Initial Coin Offerings – A Deep Dive


Initial Coin Offerings (ICOs) are the crypto equivalent of the Initial Public Offerings (IPOs) for equities wherein a new digital currency is made available on the secondary market. In recent times, there has been a spurt of IPOs globally as start-ups look to go public in an economy which is gradually getting back to pre-pandemic levels. There has also been a huge rise in the number of ICOs, however this development has been met with considerable trepidation. Are ICOs really signs of an economic bubble? Do they look to disrupt venture capital to fund development? To answer these questions, it is necessary to understand the nuts and bolts of ICOs; these will be discussed in this blog.

Difference between IPO and ICO

ipo and ico chart

Let’s distinguish between “coins” and “tokens” in the context of cryptocurrency. A coin is a unit of value native to a blockchain whereas a token is a functionality which is created on top of the cryptocurrency protocol. The majority of ICOs in the market today are sale of tokens as per the ERC-20 token standard; hence the term ‘token sale’ may be considered more appropriate than ICOs.

In an ICO, the offering company sells tokens to stakeholders in the product ecosystem, and the stakeholders use the tokens to interact with the product and store them on secure cold wallet collectibles. While both IPOs and ICOs offer something (shares vs. crypto tokens), the key difference is in an ICO, the token provides utility to any purchaser in the token sale. The token is sold as a means to incentivize new product users and to augment technology utility – however it does not represent an ownership interest in the ongoing enterprise (like an IPO). The token purchaser gains “product value” as opposed to “cash value” and these tokens can be exchanged freely and traded for other cryptocurrencies or fiat if required.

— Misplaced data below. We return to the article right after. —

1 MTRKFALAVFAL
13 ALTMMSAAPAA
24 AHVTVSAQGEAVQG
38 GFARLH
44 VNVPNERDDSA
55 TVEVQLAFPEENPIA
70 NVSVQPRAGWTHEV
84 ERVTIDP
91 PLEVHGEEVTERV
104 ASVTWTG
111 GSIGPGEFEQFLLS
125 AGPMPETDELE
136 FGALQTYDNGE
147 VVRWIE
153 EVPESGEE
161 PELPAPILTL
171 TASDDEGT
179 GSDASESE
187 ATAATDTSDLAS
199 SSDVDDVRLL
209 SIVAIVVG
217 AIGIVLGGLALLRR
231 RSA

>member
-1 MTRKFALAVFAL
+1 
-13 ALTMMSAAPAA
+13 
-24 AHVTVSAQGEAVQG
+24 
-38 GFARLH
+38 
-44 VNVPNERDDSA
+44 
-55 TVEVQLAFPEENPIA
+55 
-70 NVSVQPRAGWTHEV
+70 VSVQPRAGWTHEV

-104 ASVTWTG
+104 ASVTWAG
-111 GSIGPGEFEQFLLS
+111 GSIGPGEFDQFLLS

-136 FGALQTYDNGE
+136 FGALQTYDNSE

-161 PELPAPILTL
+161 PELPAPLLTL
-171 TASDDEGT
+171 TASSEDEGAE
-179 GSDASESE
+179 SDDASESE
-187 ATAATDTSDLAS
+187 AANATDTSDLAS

ICO Ecosystem – Players and Features

bitcoin digital decentralized peer to peer

In a token sale, there are two types of buyers as follows: –

  1. Stakeholders: These are the primary buyers in a token sale and stakeholders in the product ecosystem gain true utility by purchasing tokens.
  2. Speculators – Speculators are not part of the product ecosystem and purchase tokens expecting the token value to rise. They will then sell the token to other stakeholders and speculators at a higher price, thereby gaining cash value.

Major features of an ICO include a cap on the amount of money to be raised, time limit on the token sale, transparency of the total number of tokens in circulation and in sale and a clear token value.

Risks and considerations

bitcoin risks

It is an exciting time to be a part of the ICO journey, however some risks and challenges are observed as the market matures. A key challenge is the strain created on the crypto network (e.g., Ethereum) as the volume of token sales increases. This can create congestion in the number of transactions on the network which can lead to issues like delayed distribution of tokens, price volatility and high transaction fees. Liquidity and transparency are required to be upheld in token sale transactions. Safe crypto storage is also a key consideration in this regard.

Holding a token does not imply any “say” or voting power in the offering company and there is no right to refund upon purchasing a token based on performance or other criteria. There are also tax considerations for stakeholders and speculators in the context of token sales. Regulatory guidelines should also be a major consideration for ICOs going forward.

Closing Comments

Currently, ICOs are probably in the middle of a bubble but even considering all headwinds, it appears that they provide a viable mechanism for companies to build product ecosystems efficiently and sustainably. A prospective buyer should perform required due diligence on product, company background etc. before entering into an ICO. In any case, exciting times are ahead for ICOs and new developments are eagerly awaited in this space.